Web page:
March 3, 2014
Some of the most problematic myths about money are the emotional ones. Things like: I don’t understand money; I’m just no good with money; money is boring; money is scary; I don’t earn enough to be in control of my financial future.
Like anything in life, the more we feel comfortable with something, the more we are able to make the most of it.
Emotional Money Myth One: I don’t understand money.
This is a really common myth and it’s largely been exacerbated by the finance industry’s use of jargon on top of jargon on top of jargon. Obviously some of the more complex money issues take a considerable amount of experience and learning, but in terms of personal money management and investing, we all have the ability to understand how to make our money work best for our goals.
The problem with this myth is that it absolutely limits what we can do with our money right from the start. It is kind of like throwing your hands up and saying ‘I quit’ before you even start.
To bust this myth, there are three simple things you can do: (1) write down a list of all the things you know about money – you’ll surprise yourself, (2) write a list of the things you want to know about money and how it can help you reach your goals – then get some advice, jump online and do some reading, and (3) write a list of the key reasons you need to know more about money and what it means for your life – this will give you the much needed context to take some action.
Emotional Money Myth Two: I’m just no good with money.
Sure, some people are naturally more equipped at dealing with money and making it a priority. They have a solid handle on where their finances are at all times and ferret out good opportunities and plans to make sure they reach their goals. We’re not all blessed with a natural inclination to ‘be good with money’, but that’s not to say we can’t be. Just like anything we want or in this case need to be good at, it just takes a little attention. You might not have been awesome at Zumba or some other class at the gym when starting, but that all changes once you get into the rhythm.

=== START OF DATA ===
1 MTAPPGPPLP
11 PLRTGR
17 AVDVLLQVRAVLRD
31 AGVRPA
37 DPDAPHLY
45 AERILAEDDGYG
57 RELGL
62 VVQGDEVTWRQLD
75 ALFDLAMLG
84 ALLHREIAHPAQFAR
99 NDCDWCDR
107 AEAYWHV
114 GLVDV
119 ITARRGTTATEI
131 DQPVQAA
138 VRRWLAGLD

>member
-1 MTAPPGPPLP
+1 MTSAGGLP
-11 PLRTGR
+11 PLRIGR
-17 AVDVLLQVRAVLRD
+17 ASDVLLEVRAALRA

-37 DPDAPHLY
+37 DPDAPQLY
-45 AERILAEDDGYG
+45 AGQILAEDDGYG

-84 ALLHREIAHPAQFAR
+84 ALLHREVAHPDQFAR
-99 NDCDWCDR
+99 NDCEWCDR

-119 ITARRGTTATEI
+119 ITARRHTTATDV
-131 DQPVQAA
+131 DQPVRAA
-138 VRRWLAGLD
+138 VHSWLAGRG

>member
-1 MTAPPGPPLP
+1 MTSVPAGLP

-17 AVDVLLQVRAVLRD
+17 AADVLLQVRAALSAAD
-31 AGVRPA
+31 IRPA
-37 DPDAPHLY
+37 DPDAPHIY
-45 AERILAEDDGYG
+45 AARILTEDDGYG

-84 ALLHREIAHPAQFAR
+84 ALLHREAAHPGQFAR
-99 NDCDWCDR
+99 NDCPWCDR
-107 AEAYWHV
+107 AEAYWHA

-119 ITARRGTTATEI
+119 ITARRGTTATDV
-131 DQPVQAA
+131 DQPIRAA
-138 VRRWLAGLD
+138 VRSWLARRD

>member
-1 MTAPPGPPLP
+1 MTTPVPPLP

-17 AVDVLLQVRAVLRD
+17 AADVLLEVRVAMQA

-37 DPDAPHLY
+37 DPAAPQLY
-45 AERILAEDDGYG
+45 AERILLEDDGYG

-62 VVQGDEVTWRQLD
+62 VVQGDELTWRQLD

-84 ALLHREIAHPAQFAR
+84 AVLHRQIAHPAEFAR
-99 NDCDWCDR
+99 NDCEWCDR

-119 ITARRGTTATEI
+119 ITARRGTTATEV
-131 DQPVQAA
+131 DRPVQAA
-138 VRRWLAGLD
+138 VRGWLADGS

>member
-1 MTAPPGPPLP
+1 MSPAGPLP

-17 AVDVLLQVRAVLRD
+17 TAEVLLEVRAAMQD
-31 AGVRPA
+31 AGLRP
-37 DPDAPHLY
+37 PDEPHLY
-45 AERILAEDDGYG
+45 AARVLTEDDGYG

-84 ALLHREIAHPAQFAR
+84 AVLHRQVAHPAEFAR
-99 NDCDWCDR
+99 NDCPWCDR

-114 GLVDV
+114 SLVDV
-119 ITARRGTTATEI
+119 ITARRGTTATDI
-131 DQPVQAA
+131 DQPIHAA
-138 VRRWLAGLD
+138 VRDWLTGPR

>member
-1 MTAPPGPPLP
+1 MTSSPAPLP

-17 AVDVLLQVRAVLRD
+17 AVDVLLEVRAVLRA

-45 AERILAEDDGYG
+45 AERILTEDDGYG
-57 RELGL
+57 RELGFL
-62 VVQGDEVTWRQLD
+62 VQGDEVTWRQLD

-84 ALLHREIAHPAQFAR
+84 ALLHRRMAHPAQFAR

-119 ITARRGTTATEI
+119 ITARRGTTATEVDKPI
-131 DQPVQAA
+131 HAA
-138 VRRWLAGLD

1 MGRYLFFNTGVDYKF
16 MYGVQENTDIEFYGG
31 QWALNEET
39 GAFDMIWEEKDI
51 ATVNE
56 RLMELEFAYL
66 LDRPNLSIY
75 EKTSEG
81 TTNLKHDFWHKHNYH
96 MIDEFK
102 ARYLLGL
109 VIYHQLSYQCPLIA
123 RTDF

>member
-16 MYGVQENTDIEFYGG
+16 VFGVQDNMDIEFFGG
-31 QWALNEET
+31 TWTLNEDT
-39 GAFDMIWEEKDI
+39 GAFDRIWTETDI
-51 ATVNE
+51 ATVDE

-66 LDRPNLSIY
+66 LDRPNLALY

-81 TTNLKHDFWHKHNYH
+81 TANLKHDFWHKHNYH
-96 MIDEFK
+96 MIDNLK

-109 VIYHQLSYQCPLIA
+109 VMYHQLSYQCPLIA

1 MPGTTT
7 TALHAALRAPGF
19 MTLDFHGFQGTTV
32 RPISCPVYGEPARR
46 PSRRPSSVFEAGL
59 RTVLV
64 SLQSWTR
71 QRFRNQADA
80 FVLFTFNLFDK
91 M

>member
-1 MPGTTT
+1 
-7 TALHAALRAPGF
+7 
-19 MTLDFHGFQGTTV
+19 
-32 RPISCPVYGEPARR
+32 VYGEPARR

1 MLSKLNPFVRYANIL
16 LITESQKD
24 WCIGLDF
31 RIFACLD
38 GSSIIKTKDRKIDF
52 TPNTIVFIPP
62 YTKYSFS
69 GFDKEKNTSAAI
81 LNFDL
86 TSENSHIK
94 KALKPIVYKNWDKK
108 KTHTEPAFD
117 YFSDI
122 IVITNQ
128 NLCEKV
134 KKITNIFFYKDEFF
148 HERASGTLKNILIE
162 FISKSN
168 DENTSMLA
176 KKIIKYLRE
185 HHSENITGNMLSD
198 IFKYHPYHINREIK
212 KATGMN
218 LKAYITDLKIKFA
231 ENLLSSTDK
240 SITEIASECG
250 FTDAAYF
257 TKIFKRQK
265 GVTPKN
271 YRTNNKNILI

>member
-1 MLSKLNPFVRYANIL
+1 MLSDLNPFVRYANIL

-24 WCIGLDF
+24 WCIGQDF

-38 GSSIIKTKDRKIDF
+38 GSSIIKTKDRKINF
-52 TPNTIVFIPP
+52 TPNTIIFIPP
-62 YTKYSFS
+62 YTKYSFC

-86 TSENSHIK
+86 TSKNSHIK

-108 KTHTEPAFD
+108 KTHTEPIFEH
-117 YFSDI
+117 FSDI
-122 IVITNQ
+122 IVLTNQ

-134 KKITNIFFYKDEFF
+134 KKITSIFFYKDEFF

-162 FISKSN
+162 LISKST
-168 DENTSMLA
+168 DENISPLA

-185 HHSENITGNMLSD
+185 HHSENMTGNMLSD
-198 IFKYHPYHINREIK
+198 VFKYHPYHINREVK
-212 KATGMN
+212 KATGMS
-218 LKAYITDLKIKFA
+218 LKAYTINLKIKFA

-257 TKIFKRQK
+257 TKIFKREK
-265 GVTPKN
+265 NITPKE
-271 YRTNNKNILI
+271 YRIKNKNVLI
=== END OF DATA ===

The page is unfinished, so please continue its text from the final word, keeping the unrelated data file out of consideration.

Emotional Money Myths Three and Four: Money is boring and scary.
It’s easy to think of money as numbers on a page, spread sheets and long complicated articles full of jargon. Boring right? Sure, you’ll get no argument from us there. But thinking about money like this is missing the big picture. Your money ultimately helps you have the life you want – that can’t be boring. To bust the money is boring myth, every time you sigh at the thought of going through your statement or reorganising your plans, remind yourself of what you’re doing it for – You.
Money is scary – well yes it can be scary checking the bank balance, especially if you know the Spend Devil has gotten the best of you or you haven’t had a look for a while. But in truth, money is only scary when we don’t know what we’re doing with it. Once you have control over what you want it to do for you and a good amount of knowledge about how to get there, you’ll surprise yourself with just how in control and comfortable you feel about your options. Transparency is key: the more you know about where you are and where you’re going, the less scary it is.
Emotional Money Myth Five: I don’t earn enough to be in control of my financial future.
Just about every financial adviser you’ll come across will tell you that often people who earn less, build a more stable and prosperous financial future than those who earn more. In many cases it’s a needs-must story. People on bigger incomes might be less inclined to keep track of their spending and money plans. On the other hand, those on lower incomes have to be more conscious about what is coming in and going out and as a result, become a bit more savvy with their money choices and options.
To bust this myth, consider this statement: It’s not what you earn, but how proactive you choose to be with your money.